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    @Rob Sorry, I don't follow. Shog reopened the question because he believed the question was on-topic. It had nothing to do with the number of votes the question had or has. You can read more on Shog's reasoning for reopening the question in his answer down below.
    – TylerH
    Commented Feb 25, 2019 at 19:56
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    Ugh, that's not that big... look at this stackoverflow.com/questions/549/… Commented Feb 26, 2019 at 0:48
  • "and we learn stuff" -> Maybe we should organize all this knowledge in some sort of documentation format. Oh, wait!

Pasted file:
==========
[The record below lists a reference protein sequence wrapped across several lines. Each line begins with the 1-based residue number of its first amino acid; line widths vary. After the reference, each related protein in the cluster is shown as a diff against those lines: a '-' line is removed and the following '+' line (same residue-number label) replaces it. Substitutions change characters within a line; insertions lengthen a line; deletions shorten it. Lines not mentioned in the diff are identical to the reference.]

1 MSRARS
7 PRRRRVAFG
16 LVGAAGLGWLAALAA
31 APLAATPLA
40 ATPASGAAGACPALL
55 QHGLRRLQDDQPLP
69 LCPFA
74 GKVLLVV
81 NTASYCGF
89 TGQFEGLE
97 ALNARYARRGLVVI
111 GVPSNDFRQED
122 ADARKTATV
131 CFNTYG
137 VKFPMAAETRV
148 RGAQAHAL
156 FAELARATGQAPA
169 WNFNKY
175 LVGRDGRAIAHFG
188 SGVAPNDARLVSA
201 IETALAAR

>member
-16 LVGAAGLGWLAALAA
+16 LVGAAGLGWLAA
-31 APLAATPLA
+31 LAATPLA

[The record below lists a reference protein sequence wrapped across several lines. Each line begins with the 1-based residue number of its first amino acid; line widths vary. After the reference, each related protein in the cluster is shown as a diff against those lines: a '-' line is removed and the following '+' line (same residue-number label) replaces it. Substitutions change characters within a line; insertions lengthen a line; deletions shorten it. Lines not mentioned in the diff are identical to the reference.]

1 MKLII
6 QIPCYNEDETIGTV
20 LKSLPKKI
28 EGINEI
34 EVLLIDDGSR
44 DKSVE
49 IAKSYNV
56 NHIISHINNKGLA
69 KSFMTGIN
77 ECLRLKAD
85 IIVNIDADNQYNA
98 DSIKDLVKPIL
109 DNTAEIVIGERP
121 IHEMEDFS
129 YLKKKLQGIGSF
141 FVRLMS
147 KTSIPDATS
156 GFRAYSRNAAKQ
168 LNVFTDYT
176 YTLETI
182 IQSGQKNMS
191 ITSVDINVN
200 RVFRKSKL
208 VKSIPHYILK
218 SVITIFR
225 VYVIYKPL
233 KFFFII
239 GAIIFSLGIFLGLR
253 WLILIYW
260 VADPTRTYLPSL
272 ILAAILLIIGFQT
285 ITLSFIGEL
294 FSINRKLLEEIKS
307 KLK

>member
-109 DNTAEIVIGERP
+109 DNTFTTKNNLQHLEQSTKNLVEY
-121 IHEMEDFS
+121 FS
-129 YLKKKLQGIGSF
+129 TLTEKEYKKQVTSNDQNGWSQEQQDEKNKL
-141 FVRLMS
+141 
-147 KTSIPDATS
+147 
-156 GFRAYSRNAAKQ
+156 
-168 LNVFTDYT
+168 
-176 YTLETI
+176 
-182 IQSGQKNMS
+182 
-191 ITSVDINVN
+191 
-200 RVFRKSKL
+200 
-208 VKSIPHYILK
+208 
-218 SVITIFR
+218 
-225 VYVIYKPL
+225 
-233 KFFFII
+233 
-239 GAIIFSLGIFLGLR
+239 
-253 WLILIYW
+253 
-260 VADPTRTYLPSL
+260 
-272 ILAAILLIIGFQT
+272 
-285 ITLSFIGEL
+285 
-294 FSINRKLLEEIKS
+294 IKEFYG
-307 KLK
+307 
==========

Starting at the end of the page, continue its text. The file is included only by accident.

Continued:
– Pac0
    Commented Feb 27, 2019 at 9:51

3 Answers 3


Closing and post score are orthogonal systems - the former is intended to block activity that would be wasted on questions that cannot or should not be answered, while the latter is intended to help folks find useful questions or avoid not-useful questions. Consider a ridiculously off-topic question such as, "how do I tighten chains on my automobile tires" - this could be a very useful and answerable question, yet still shouldn't be allowed here.

See also:

That's the general purpose answer. Now, your specific example doesn't quite fit that. Yes, Docker is a valid systems topic - but there's no evidence that's what the question here was concerned with, and it's every bit as likely that the asker was setting up a development environment on Windows. As Docker is also a tool commonly used by programmers, the question is on-topic and should be reopened - if there's another reason for it to be closed, then that reason should be documented if it is re-closed.

I've reopened it.

See also:

  • 2